Another problem that Yaniv Tal, Brandon Ramirez, Jannis Pohlmann and their colleagues at The Graph realized early in 2017, was the fact that data on blockchains are rarely stored in a convenient manner. dapps tended to be significantly slower, as these apps had to “filter, sort, paginate, group and join data” before it can be displayed to the end-user.
Different teams tried to experiment by building centralized indexing servers, where the data is pulled from Ethereum network, stored in a centralized database, and exposed to the dapps using a centralized API – little did they know, this would only be seen as an intermediate solution. Clearly, centralization is against the spirit of Web3, as the same issue of trust would continue to exist as with Web2 (the current, traditional version of the Internet).
In an effort to solve this very issue, Yaniv, Jannis Pohlmann, and Brandon Ramirez came up with The Graph in 2017. The Graph is a decentralized indexing and query protocol, which enables dapps to get data off blockchains and storage networks. Developers can utilize The Graph to query a P2P network of indexing nodes making use of GraphQL. With this, they no longer have to worry about building workarounds (or settling for a poor user experience), but rather focus on building the products’ core functionality.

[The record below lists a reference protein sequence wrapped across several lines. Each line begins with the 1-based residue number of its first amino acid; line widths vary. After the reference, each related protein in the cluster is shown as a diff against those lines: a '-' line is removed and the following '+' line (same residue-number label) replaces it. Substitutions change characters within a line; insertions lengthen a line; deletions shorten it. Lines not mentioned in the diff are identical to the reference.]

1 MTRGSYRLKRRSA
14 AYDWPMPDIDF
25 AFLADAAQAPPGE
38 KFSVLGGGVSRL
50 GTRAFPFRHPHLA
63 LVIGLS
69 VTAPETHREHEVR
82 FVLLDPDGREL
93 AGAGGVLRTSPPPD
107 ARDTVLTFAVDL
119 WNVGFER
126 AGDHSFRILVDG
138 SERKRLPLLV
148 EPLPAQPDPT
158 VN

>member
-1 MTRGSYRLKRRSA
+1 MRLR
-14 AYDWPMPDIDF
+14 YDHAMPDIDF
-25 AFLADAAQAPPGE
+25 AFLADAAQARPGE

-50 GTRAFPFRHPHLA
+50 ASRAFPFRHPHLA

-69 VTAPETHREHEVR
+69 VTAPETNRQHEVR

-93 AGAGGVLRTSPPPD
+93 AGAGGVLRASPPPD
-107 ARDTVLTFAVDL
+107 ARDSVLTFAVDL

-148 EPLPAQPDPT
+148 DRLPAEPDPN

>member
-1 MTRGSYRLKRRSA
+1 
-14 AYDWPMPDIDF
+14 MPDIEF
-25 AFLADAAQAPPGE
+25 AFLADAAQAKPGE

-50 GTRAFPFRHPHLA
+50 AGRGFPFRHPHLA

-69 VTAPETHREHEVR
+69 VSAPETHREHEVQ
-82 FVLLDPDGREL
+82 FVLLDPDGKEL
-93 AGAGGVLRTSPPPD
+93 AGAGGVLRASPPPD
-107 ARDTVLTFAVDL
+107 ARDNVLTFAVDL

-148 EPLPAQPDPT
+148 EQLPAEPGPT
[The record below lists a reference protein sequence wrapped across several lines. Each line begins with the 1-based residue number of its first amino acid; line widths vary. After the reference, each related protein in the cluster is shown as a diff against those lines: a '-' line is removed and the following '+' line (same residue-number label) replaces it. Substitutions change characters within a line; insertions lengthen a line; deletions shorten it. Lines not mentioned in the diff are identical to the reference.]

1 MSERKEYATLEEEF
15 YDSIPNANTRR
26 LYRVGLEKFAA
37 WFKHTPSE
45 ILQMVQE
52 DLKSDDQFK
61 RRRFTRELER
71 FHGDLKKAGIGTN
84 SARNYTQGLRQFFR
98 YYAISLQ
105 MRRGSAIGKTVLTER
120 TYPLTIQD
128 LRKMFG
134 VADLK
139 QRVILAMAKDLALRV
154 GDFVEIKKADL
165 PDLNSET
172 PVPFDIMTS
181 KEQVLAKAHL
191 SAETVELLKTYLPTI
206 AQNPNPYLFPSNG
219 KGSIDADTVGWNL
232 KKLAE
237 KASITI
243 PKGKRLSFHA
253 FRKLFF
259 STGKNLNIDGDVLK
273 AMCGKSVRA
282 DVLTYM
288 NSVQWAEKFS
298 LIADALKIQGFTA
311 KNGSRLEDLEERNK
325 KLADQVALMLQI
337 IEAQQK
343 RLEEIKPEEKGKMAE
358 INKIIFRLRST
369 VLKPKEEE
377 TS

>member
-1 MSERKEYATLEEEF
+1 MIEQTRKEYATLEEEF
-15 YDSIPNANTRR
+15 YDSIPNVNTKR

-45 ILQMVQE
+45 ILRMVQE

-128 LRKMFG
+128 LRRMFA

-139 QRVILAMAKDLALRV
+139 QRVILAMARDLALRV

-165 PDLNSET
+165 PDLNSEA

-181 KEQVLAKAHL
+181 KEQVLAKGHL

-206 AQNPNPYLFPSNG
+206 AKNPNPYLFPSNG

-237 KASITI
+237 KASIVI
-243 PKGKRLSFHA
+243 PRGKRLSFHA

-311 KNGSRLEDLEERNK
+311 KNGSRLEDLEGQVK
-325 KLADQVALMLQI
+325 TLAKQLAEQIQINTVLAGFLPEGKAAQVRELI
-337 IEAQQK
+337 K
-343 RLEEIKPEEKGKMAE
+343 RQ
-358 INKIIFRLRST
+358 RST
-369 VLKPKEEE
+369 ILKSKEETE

What is The Graph?
The Graph is a decentralized data indexing and querying protocol, which makes it possible for dapps to query data from the Ethereum (or EVM compatible) blockchain that is difficult to query directly. Dapps use the native query language, GraphQL to query open APIs (named subgraphs) to retrieve the data that is indexed on the network. This enables developers to build serverless applications, running entirely on public infrastructure. While this sounds complicated, consider this example of CryptoKitties that their team has used to best describe their services.
Typically, without making use of The Graph, a dapp would take hours (or even days) to fetch answers to a simple query like “who are the owners of the CryptoKitties born between January and February 2020”. This is because the application has to process all the birth events in the CryptoKitties decentralized application aka the smart contracts running the game, and consequently process ownerOf method for each and every CryptoKitty that is born.